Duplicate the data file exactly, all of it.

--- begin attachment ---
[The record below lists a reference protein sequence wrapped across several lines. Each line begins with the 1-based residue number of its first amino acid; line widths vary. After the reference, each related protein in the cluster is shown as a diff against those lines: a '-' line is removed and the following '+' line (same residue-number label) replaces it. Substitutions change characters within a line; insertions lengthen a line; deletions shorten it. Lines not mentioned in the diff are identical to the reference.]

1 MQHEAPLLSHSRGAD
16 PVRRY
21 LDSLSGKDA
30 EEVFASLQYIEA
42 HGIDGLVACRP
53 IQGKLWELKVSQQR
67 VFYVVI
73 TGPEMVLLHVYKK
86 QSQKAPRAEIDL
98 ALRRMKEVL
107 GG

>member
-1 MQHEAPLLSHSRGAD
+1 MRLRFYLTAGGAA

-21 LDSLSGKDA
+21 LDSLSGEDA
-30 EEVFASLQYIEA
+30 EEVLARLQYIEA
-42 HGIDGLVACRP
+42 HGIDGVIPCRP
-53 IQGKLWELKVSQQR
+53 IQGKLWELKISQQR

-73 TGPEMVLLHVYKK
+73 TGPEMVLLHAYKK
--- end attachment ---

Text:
[The record below lists a reference protein sequence wrapped across several lines. Each line begins with the 1-based residue number of its first amino acid; line widths vary. After the reference, each related protein in the cluster is shown as a diff against those lines: a '-' line is removed and the following '+' line (same residue-number label) replaces it. Substitutions change characters within a line; insertions lengthen a line; deletions shorten it. Lines not mentioned in the diff are identical to the reference.]

1 MQHEAPLLSHSRGAD
16 PVRRY
21 LDSLSGKDA
30 EEVFASLQYIEA
42 HGIDGLVACRP
53 IQGKLWELKVSQQR
67 VFYVVI
73 TGPEMVLLHVYKK
86 QSQKAPRAEIDL
98 ALRRMKEVL
107 GG

>member
-1 MQHEAPLLSHSRGAD
+1 MRLRFYLTAGGAA

-21 LDSLSGKDA
+21 LDSLSGEDA
-30 EEVFASLQYIEA
+30 EEVLARLQYIEA
-42 HGIDGLVACRP
+42 HGIDGVIPCRP
-53 IQGKLWELKVSQQR
+53 IQGKLWELKISQQR

-73 TGPEMVLLHVYKK
+73 TGPEMVLLHAYKK